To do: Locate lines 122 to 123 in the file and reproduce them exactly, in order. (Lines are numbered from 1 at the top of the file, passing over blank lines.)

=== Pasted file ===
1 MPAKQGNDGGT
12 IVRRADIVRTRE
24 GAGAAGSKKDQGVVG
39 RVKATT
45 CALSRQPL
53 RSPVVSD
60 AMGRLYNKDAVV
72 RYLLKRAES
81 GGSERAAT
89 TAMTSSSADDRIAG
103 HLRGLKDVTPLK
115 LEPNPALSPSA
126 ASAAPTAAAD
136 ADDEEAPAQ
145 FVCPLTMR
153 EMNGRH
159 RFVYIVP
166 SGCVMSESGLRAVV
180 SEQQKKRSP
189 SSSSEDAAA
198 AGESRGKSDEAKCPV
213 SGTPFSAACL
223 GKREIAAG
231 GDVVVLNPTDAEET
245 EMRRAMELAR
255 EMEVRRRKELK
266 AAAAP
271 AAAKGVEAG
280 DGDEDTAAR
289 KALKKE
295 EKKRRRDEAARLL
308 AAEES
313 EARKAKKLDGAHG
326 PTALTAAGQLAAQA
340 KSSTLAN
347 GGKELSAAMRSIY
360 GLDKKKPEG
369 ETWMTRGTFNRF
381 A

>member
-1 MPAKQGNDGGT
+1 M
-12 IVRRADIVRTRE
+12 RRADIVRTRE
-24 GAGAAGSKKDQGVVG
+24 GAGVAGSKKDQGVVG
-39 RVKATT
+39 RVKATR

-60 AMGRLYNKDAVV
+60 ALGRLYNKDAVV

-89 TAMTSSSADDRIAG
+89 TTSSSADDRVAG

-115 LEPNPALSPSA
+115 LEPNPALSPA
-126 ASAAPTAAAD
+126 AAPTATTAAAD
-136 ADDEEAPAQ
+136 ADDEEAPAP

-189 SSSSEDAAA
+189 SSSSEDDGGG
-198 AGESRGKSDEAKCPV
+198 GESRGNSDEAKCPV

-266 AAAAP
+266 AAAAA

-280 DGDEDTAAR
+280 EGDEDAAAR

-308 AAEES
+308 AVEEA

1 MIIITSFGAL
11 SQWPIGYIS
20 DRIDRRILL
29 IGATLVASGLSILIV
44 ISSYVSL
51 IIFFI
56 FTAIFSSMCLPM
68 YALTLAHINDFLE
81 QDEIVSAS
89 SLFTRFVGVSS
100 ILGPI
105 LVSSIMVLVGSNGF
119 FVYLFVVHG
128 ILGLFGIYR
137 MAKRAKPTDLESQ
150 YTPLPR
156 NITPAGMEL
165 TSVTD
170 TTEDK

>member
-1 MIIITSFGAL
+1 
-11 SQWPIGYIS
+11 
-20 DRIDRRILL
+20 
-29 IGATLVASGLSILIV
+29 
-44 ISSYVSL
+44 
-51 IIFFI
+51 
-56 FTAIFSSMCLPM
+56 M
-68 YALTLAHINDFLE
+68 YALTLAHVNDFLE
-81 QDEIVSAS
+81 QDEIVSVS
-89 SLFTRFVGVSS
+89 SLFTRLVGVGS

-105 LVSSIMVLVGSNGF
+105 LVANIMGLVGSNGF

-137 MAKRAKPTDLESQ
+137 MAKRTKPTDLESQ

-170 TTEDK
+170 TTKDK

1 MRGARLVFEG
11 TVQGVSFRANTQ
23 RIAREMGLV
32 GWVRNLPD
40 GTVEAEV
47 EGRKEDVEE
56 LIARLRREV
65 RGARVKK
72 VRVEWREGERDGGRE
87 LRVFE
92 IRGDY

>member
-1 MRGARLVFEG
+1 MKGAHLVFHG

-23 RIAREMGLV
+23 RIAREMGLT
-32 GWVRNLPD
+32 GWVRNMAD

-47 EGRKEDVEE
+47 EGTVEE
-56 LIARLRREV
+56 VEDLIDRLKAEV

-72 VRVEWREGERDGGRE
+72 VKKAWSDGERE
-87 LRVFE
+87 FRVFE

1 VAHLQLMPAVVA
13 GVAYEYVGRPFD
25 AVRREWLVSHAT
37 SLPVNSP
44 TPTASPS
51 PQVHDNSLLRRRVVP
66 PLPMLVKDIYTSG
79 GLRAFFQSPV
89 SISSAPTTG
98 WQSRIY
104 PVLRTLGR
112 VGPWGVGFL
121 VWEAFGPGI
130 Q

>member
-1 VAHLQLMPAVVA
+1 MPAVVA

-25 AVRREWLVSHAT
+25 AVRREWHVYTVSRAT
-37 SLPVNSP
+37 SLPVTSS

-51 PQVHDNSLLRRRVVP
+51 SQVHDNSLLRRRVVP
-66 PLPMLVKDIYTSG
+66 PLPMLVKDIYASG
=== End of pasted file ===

65 RGARVKK
72 VRVEWREGERDGGRE